Watch now: Broncos Zone With Coach Joseph

Family sues after inmate dies in Arapahoe County jail cell

This is an archived article and the information in the article may be outdated. Please look at the time stamp on the story to see when it was last updated.

ARAPAHOE COUNTY, Colo. -- The family of a man who died while in custody at the Arapahoe County Jail said the private medical company treating inmates there let him die.

Jeffrey Lillis' family has filed a lawsuit, asking that the company and the county be held accountable. Lillis died on the floor of his jail cell in December 2014 from sepsis caused by bacterial pneumonia.

He had been complaining for days that he was sick and getting sicker. But instead of getting him evaluated and treated, lawyers say nurses for private company gave him Gatorade and ibuprofen.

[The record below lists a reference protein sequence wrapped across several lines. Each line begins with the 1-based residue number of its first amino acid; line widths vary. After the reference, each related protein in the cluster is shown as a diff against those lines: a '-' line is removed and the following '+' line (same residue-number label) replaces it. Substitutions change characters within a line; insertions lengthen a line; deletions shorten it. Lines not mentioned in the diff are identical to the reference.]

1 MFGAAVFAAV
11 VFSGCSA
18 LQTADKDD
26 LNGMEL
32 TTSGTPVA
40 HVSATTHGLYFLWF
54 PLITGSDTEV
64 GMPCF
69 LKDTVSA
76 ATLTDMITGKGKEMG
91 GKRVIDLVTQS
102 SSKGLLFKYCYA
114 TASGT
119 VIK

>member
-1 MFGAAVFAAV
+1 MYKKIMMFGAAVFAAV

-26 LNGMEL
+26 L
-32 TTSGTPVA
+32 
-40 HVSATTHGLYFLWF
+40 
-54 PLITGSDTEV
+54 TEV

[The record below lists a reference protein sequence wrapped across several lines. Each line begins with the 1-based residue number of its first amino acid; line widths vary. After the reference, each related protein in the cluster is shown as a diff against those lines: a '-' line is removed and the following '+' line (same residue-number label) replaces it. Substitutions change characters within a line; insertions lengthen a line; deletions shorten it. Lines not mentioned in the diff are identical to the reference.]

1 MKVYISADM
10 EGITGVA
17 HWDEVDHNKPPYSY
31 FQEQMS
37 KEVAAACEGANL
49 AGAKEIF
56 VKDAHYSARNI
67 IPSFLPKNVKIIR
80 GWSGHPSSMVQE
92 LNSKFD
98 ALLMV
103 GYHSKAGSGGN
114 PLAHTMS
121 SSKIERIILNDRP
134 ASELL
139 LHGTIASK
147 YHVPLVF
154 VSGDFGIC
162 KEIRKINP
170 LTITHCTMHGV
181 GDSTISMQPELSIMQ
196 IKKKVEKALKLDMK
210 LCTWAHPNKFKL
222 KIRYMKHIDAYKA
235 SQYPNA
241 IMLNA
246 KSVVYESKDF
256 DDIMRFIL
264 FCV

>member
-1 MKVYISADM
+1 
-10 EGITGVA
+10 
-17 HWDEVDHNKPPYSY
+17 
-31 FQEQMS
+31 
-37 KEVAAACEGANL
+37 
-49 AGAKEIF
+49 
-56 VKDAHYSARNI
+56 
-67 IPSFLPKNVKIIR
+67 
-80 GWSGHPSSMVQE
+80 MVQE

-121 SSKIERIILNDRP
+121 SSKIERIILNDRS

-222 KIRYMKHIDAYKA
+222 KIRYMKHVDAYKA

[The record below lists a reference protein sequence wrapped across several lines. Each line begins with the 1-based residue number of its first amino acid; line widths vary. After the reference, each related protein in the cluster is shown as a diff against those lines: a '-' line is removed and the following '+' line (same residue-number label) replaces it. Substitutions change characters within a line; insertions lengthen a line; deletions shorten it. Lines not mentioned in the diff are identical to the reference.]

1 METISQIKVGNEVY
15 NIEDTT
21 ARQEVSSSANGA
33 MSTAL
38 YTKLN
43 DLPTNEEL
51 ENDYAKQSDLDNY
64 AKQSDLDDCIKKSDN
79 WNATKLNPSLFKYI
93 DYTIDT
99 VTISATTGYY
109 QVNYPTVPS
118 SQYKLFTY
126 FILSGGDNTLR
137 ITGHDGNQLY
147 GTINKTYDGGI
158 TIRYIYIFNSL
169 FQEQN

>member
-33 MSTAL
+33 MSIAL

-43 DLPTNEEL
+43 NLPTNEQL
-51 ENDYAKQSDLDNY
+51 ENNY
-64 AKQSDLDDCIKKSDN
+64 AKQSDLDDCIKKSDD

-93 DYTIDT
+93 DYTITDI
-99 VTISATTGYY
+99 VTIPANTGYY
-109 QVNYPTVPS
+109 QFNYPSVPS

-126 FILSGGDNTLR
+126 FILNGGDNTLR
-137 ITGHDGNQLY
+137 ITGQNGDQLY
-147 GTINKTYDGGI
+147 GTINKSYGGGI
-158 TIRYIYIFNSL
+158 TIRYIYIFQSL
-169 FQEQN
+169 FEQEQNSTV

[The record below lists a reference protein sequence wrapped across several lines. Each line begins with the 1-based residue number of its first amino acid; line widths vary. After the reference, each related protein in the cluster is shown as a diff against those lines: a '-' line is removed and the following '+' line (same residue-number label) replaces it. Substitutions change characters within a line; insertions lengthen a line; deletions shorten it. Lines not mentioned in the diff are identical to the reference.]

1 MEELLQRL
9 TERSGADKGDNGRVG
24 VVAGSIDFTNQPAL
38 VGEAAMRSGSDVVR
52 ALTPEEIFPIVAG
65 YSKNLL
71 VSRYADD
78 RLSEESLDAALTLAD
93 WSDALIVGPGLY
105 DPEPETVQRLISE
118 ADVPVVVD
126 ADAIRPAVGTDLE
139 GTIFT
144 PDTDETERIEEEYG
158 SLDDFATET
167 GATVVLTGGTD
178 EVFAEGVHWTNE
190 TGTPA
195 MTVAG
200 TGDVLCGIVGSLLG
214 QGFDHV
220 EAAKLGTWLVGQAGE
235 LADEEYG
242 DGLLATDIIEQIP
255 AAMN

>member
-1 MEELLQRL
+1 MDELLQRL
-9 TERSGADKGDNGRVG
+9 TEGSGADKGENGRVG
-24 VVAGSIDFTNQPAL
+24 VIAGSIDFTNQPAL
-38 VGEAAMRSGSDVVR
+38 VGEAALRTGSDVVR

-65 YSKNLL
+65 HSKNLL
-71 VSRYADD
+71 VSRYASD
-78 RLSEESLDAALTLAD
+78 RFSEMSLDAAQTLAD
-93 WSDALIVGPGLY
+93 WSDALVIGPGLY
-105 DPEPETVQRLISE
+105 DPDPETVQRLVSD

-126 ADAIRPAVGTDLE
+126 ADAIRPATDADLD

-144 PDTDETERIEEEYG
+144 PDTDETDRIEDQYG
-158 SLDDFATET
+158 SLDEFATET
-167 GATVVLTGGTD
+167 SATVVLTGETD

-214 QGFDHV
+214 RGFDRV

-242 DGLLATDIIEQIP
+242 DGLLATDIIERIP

The lawsuit names Arapahoe County, Correct Care Solutions, Correctional Healthcare Companies, Great Peak Healthcare Services, Correctional Healthcare Services, Maxim Healthcare Services, a doctor and six nurses as defendants.

Lillis, 37, was a healthy father of five when he was booked into the jail for parole violations on a drug case.

"It was allowed to go untreated and it became septic until his body shut down and he died on the cell of his floor surrounded by his own blood and vomit," lawyer Erica Grossman said.

The lawsuit filed by Lillis' wife and children in U.S. District Court in Denver said the private contractor handling inmate medical care ignored Lillis' pleas for help as he became increasingly sick.

Surveillance video shows Lillis collapsing on the floor, moments from death, while the nurse does nothing.

"I have absolutely no explanatio," Grossman said. "I can think of no medical explanation where you would watch someone die on video rather than help them."

The lawsuit accuses the private contractor of putting profits above providing medical care.

"That's a huge part of the problem on why they save money by taking this reckless wait-and-see approach to whether or not it's really a serious condition," Grossman said.

 

AlertMe